New blocks need to be verified, and that’s where crypto mining comes in: to prevent people from playing games on the system or hackers from carrying out denial-of-service attacks, it was thought that there had to be a barrier that made adding blocks a bit difficult. This obstacle is in the form of mathematical puzzles that must be solved before a block can be verified and added to the blockchain. Solving one of these puzzles brings about being rewarded with cryptocurrency.
You can think of blockchain as an ever-growing public database, a list of data. In this list of interconnected blocks, each block is designed to match the previous and next. The information contained in the middle block is encrypted by an algorithm that uses a cryptographic function called HASH. This makes the data untouchable.
Blockchain is used to record and verify all kinds of transactions on every continent, from the transfer of assets such as real estate other than cryptocurrencies and from football tournaments to voting in elections.
Anyone using a cryptocurrency creates a unified transaction record with the blockchain, in which case everyone has their own copy. The software records each new transaction as it happens, and each copy of the blockchain is updated simultaneously with the new information, keeping all the records the same and accurate.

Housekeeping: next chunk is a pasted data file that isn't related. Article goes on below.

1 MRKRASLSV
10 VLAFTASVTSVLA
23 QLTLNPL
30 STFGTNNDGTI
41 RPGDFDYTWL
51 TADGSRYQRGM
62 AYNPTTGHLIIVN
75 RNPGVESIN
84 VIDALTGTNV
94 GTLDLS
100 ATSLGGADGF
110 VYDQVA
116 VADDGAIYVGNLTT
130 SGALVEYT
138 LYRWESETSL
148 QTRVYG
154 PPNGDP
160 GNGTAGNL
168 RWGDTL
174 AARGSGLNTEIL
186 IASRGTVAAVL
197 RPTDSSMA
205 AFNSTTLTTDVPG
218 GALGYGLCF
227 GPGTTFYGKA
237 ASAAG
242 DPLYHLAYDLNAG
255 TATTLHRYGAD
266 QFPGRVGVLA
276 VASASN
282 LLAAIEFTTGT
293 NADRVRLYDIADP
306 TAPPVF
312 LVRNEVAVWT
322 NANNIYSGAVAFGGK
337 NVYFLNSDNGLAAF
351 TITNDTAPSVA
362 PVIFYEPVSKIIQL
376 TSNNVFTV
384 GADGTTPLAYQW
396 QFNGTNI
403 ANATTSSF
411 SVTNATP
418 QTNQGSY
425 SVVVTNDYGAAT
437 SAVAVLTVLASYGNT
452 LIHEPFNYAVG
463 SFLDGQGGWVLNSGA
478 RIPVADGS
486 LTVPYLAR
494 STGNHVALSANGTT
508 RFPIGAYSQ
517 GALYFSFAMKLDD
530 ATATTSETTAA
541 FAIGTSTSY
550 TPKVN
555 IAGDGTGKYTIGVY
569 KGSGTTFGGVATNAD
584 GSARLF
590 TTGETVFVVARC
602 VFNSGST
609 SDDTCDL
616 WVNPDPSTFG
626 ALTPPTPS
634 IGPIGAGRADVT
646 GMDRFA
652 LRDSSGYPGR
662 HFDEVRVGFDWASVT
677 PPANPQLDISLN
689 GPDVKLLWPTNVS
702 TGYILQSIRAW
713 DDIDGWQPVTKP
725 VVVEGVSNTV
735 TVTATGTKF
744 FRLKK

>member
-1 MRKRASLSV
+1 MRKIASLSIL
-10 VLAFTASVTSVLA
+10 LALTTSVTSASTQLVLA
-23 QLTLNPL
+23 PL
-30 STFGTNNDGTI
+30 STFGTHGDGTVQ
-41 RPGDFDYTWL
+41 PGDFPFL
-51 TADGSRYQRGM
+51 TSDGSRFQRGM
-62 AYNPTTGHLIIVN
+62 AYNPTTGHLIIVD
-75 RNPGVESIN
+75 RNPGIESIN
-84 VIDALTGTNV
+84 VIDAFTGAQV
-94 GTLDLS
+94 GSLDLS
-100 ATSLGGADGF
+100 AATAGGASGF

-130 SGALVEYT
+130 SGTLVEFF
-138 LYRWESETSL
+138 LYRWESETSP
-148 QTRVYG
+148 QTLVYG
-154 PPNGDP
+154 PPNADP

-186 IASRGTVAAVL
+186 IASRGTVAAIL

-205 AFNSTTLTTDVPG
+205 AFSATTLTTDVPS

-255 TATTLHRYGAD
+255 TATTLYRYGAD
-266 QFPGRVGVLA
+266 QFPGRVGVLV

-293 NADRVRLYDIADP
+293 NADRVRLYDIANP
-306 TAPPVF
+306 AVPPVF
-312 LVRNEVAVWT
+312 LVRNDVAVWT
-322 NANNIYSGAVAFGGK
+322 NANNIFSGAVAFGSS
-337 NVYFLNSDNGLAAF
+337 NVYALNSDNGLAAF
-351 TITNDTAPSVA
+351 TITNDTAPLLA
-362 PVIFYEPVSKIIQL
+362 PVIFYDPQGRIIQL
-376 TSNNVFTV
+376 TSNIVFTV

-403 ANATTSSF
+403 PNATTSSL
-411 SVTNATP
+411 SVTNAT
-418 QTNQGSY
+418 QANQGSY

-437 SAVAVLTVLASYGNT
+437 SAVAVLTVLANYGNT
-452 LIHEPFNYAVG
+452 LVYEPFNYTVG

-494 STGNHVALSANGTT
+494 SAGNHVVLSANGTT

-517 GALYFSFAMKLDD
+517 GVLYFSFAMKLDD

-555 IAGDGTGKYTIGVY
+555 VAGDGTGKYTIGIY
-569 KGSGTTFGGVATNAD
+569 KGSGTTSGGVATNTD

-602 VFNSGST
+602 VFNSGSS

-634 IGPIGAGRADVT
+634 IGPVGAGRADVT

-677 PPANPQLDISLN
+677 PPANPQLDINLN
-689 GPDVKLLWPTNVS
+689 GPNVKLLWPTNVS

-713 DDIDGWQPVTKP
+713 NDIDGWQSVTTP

So every time you make a purchase with a cryptocurrency, the transaction is recorded and then made public. Information about the transaction is stored in a “block” and then added to the global network of blocks known as the “blockchain”.
Blockchain data is stored on a large number of computers and servers around the world. Due to the nature of blockchain, no central institution can own or organize this information. It is almost impossible to hack the entire blockchain network. While a hacker can potentially alter some aspect of the data, there is no central system to attack.
The potential of blockchain technology is practically limitless and has already surpassed the field of cryptocurrencies. Transparency, security, distribution, and traceability have led blockchain to impact a wide range of areas, from law to health, from the energy sector to logistics and even online selection processes. What is Crypto Mining? What does cryptojacking mean when hackers take control of victims’ computing resources in order to mine cryptocurrency? is the reason why the question is asked.
Crypto mining is the process by which a machine performs tasks called “Proof of Work” to obtain some amount of cryptocurrency.